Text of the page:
Seiichiro Ten-no


Born January 25, 1965 in Hiroshima, Japan.

Professor, Graduate School of Science, Technology, and Innovation, Kobe University, Kobe, 657-8501 Japan.
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D.Sc. (1994) Kyoto University. Research Fellow Abroad of the Ministry of Education, Czech Academy of Science (J. Heyrovsky Institute, Prague) (1997). Morino Foundation for Molecular Science Prize (2004). Pople Medal of the Asian Pacific Association of Theoretical and Computational Chemists (2007). Distinguished Scientist Awards of the Japan Society for Molecular Science (2010). Member of the International Academy of Quantum Molecular Science (2012). Elected board member of World Association of Theoretical and Computational Chemists (2014).

Important Contributions:

  • Explicitly correlated F12 electronic structure theory: Introduction of the Slater-type (exponential) geminal correlation factor; New methods for many-electron integrals using the density fitting and molecular numerical integration techniques; Explicitly correlated methods utilizing the first order cusp conditions for geminal amplitudes (diagonal orbital-invariant SP or FIXED amplitudes Ansatz); Innovation of the rational generator approach for open-shell molecules granting the spin-flipped and internally contracted geminal basis concepts in open-shell and multi-reference F12 electronic structure methods; Four-component relativistic F12 approach.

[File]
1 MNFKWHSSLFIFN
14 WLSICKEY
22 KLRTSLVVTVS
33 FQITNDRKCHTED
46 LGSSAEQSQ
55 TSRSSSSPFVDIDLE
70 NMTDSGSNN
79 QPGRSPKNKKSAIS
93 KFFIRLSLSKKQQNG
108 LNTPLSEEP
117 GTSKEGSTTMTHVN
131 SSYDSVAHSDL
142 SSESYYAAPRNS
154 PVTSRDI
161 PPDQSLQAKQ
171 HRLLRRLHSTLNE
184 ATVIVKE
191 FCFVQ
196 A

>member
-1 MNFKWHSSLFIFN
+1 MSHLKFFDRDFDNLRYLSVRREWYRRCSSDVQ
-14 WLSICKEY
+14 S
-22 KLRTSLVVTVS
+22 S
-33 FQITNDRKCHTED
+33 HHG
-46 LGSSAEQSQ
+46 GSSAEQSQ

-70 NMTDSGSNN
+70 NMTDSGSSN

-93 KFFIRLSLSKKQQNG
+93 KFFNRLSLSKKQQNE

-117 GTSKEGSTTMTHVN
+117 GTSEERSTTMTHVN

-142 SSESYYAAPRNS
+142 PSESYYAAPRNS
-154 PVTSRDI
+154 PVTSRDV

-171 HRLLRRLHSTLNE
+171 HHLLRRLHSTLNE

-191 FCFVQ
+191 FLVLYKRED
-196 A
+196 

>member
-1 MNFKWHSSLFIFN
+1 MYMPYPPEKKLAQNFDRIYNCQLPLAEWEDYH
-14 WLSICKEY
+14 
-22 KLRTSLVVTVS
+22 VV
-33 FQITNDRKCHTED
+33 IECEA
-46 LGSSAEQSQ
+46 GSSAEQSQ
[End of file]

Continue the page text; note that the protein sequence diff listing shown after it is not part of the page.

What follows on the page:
• Miscellaneous developments in electronic structure theory: Density fitting utilizing one-center products of orbital basis functions as auxiliary functions; Range-separated density functional theory using the Yukawa potential with Gaussian-type basis functions; Model space quantum Monte Carlo method for the full CI solution of arbitrary excited states with quasi-degeneracy.
  • Theory of solvation: Introduction of a coupled solvation model of the RISM integral equation theory and ab initio electronic structure theory (RISM-SCF method; with F. Hirata and S. Kato); Formulation of a novel integral equation method for molecular liquids based on the distributed partial wave (PW) expansion of the molecular Ornstein-Zernike equation using multi-center rotational invariants.